Strong, but not definitive. For while Adam and Eve, from a certain perspective, are being honest about the nefarious influences of their environment, their responses place all responsibility for their deeds on other actors in the drama. Adam says, “It wasn’t my fault! She made me do it. Blame her. And, not for nothing, God, but since You created her, really, the blame ultimately lies with You! Don’t hold me accountable.” And Eve, for her part, says, “It wasn’t my fault, either! The snake made me do it! Blame him! And, by the way, since You created that snake, really, You are ultimately to blame. I cannot be held responsible.”
Adam and Eve’s excuses are only compelling if you believe that they literally had no choice. This, of course, is not the Bible’s perspective. Neither is it the truth.
Eve, of course, didn’t make Adam eat the fruit. She didn’t tie him down, shove the fruit in his mouth, move his jawbone to grind it into pieces, and then force it down his throat. Adam chose to eat it. Similarly, the serpent didn’t make Eve eat the fruit. That, too, was her choice.
And when they stood under the bright lights, they hid. They deflected. They deflected because of their shame, because no one wants to be seen as a criminal. And they deflected because, when push comes to shove, they didn’t want to change. They wanted to keep eating fruit whenever temptation hit. Change, after all, is painful and exhausting, requiring much effort and endless upkeep. Fruit, on the other hand, is sweet and delicious, and, boy, am I hungry right about now.
You and me, I think we know deep down that we are still very much the children of Adam and Eve. The impulse to deflect responsibility and ascribe blame elsewhere is embedded firmly in our DNA. How many of us are intimately familiar with this scenario: Something goes wrong. Maybe we botched a sale at work, maybe we snapped at our spouse, maybe the restaurant we chose for dinner turned out to be lousy, maybe our email address turned up on the list hackers released from AshleyMadison.com.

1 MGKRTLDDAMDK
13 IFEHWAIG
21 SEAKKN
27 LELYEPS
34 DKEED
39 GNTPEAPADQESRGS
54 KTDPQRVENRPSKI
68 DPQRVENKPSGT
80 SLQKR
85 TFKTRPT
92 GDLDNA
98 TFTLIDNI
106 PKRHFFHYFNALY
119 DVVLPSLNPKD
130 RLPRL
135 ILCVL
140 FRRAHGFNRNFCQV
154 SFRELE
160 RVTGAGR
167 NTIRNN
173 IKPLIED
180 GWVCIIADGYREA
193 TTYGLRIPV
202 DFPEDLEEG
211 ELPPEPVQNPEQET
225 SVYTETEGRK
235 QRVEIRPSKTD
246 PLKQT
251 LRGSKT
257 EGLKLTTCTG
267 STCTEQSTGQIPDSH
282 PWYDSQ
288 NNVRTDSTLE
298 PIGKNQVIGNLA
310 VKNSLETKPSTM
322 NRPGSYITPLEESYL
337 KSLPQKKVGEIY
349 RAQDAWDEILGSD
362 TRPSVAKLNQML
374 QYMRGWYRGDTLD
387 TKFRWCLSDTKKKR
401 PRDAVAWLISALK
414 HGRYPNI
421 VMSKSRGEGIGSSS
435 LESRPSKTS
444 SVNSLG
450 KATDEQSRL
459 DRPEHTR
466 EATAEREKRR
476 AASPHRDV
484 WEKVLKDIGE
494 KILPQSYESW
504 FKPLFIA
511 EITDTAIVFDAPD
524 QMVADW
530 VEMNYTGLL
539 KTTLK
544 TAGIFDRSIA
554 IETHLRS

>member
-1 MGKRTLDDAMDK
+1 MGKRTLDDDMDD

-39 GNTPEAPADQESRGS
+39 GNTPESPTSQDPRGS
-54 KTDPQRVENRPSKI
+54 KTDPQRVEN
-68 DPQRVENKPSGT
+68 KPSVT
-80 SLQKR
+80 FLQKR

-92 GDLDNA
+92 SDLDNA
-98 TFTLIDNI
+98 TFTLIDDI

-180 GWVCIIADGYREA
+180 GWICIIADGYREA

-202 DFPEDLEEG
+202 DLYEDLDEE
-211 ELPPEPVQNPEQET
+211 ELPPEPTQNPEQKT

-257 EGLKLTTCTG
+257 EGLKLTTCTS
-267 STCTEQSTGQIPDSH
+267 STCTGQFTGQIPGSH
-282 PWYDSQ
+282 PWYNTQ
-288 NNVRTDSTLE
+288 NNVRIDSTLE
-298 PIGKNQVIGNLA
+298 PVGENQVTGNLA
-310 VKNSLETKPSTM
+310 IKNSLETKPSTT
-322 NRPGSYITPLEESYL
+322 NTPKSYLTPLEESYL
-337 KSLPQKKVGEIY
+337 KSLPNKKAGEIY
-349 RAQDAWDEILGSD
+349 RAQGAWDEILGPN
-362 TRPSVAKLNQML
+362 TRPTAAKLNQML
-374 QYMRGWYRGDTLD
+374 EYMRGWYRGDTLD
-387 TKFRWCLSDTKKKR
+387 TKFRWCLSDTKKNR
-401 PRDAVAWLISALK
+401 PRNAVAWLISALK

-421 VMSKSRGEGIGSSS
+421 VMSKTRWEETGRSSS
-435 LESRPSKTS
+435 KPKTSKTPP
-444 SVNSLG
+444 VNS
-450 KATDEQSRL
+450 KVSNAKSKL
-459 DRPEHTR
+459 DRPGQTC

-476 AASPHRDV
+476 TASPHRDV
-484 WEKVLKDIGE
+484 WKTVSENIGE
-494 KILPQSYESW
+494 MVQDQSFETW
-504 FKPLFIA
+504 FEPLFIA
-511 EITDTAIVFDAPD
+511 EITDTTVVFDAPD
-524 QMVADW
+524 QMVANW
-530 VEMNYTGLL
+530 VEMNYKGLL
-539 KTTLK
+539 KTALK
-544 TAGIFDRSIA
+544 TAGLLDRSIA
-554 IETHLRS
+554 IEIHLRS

The issue comes to light. All eyes turn to you. And you? You turn to the nearest possible person, place, or thing that you can plausibly point to as a responsible party; anyone or anything but you.
“I would have made that sale, but Phil didn’t give me a good-enough rundown on the client!”
“I only yelled at you because you were getting on my nerves with that constant nagging to do the dishes!”
“We only went to that stupid restaurant because Julia decided to become gluten free all of a sudden!”
“I only signed up for that website to catfish Phil after he screwed up that sale!”
These are but a few banal examples, of thousands I could give, since many if not most of us do this all the time. By the way, I struggle with this as much as anyone. Just ask Adira. We blame our parents, spouses, employers, co-workers, employees, teachers, immigrants, the government, pivoting and pointing to contend that other forces control our actions and attitudes, our faults and our unhappiness.
So we may contend, but the argument is usually untrue. Yes, your spouse may have frequently reminded you to do the dishes. But you are the one in control of your own emotions and your own response, not she. Whether or not she badgered you about the dishes, you are responsible for choosing to snap at her. Outside forces might create conditions where certain courses of action become easier or harder for us. However, even in trying circumstances, we retain our ability to freely choose our next steps.